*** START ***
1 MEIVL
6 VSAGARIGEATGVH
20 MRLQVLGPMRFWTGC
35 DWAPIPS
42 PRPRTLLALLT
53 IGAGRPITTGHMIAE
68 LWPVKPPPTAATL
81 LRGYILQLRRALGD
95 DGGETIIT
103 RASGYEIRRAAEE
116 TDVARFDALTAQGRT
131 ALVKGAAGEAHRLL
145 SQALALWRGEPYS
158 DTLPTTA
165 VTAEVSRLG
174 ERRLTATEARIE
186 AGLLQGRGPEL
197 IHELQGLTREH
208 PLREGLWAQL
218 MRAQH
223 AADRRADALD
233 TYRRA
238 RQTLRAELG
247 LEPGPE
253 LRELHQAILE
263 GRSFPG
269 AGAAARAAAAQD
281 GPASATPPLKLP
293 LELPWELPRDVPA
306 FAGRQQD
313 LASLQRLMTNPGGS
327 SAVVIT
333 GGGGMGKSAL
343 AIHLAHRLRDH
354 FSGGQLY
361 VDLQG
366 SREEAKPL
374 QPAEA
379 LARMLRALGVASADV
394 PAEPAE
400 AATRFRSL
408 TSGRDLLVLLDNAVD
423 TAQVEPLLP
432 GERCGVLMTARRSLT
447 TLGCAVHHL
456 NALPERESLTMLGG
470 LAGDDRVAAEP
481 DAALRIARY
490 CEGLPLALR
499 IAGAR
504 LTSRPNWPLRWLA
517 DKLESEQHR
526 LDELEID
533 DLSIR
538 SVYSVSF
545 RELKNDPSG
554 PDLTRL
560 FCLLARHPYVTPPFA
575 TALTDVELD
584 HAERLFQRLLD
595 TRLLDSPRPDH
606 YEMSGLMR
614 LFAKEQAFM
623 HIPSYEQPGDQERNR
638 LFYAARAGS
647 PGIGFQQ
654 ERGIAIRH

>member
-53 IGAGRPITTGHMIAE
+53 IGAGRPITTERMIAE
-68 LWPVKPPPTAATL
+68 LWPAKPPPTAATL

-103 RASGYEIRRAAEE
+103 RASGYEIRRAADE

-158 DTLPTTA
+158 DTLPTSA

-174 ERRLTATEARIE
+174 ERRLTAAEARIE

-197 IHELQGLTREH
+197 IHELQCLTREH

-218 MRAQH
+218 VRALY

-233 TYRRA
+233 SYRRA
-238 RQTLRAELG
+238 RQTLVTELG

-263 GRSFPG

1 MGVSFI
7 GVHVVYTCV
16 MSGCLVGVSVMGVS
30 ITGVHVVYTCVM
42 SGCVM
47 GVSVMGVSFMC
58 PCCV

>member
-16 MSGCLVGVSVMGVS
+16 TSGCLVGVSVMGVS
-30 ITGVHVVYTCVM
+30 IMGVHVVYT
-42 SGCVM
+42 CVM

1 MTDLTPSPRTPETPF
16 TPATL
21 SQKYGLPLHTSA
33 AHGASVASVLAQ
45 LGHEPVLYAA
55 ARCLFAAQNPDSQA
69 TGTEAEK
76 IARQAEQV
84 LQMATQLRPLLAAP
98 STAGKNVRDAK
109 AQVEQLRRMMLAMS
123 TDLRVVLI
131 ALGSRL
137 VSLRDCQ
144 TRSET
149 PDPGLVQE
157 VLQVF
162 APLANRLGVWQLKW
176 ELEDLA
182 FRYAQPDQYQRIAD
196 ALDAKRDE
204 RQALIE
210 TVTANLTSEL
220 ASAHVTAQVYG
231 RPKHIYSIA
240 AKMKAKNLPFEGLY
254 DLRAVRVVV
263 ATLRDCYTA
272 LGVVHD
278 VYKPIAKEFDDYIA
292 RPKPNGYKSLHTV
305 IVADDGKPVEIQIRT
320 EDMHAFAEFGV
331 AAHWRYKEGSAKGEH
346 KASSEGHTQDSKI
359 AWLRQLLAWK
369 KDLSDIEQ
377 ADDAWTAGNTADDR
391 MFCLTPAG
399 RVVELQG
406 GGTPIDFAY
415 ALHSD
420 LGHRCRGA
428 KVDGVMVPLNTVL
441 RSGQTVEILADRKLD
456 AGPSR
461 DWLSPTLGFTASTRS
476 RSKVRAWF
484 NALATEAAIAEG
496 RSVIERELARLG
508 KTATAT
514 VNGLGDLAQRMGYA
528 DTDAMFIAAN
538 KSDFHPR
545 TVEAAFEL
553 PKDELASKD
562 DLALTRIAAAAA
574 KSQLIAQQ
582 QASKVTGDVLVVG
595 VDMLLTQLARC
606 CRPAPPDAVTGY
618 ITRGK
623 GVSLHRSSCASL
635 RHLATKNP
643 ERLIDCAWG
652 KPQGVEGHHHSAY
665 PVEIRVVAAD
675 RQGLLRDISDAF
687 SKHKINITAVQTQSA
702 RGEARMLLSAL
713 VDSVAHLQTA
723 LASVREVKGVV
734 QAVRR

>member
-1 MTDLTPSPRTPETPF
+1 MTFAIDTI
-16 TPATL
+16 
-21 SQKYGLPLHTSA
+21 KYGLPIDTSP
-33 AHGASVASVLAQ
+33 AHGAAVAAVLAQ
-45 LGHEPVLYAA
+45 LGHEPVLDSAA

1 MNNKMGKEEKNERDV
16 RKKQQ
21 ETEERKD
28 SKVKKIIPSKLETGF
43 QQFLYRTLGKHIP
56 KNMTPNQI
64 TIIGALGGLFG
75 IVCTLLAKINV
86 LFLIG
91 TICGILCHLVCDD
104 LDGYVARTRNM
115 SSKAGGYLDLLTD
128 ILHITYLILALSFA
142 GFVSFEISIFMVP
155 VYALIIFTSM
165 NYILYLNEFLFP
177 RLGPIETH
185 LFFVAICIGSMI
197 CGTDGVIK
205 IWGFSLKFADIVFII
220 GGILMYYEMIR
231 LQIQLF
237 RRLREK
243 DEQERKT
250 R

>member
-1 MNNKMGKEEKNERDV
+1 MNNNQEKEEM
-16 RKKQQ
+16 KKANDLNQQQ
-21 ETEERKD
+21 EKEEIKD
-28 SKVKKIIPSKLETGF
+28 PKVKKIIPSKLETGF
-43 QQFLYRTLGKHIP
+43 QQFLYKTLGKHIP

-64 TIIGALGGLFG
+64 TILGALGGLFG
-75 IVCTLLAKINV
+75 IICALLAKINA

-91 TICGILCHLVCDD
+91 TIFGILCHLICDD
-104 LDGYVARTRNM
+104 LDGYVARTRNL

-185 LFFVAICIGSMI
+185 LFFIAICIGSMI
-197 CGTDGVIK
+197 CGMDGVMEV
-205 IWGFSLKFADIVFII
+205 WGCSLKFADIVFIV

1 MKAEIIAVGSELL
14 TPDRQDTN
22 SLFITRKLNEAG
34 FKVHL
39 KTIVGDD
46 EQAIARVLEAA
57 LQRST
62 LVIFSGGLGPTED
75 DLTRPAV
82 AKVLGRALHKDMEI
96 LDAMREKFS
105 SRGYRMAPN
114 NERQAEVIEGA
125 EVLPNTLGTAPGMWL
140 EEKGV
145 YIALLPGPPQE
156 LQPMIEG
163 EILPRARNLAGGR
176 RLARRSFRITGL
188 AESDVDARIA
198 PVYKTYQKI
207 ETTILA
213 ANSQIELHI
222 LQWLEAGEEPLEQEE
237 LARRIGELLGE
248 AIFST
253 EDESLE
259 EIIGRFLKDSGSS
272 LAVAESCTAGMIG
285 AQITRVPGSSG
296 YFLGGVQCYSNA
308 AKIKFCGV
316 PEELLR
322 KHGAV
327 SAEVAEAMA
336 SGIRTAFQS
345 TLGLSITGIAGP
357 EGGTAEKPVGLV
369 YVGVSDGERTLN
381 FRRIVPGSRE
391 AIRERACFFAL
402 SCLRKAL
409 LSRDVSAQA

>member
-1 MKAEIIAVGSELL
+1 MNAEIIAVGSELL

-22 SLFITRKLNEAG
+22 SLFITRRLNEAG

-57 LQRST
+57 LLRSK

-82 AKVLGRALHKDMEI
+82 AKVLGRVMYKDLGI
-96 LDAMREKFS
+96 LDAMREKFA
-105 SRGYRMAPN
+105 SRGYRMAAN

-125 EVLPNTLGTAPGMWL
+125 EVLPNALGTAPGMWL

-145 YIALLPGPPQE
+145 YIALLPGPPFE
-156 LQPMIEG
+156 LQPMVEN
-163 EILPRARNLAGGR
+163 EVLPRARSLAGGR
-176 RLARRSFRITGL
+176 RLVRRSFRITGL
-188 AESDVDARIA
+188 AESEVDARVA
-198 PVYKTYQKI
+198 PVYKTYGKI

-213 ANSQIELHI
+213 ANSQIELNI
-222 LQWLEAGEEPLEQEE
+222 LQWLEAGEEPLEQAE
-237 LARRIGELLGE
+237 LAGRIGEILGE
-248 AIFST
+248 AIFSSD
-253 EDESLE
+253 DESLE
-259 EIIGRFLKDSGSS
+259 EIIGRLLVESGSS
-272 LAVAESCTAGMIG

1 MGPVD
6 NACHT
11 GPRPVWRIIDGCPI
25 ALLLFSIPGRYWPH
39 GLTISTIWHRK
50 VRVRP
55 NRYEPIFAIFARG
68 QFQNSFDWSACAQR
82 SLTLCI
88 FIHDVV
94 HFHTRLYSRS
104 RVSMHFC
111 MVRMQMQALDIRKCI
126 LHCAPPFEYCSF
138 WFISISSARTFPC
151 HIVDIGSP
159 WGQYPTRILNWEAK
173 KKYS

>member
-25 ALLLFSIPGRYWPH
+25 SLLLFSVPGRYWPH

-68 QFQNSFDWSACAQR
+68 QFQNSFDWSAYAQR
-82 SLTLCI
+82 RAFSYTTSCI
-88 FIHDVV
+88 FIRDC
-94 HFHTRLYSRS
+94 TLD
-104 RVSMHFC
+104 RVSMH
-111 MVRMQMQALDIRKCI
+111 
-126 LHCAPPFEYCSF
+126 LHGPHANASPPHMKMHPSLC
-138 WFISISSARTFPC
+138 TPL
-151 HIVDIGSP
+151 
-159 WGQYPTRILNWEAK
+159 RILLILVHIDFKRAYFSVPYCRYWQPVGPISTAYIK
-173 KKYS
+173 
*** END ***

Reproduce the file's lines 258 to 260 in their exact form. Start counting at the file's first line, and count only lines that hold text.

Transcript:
213 ANSQIELHI
222 LQWLEAGEEPLEQEE
237 LARRIGELLGE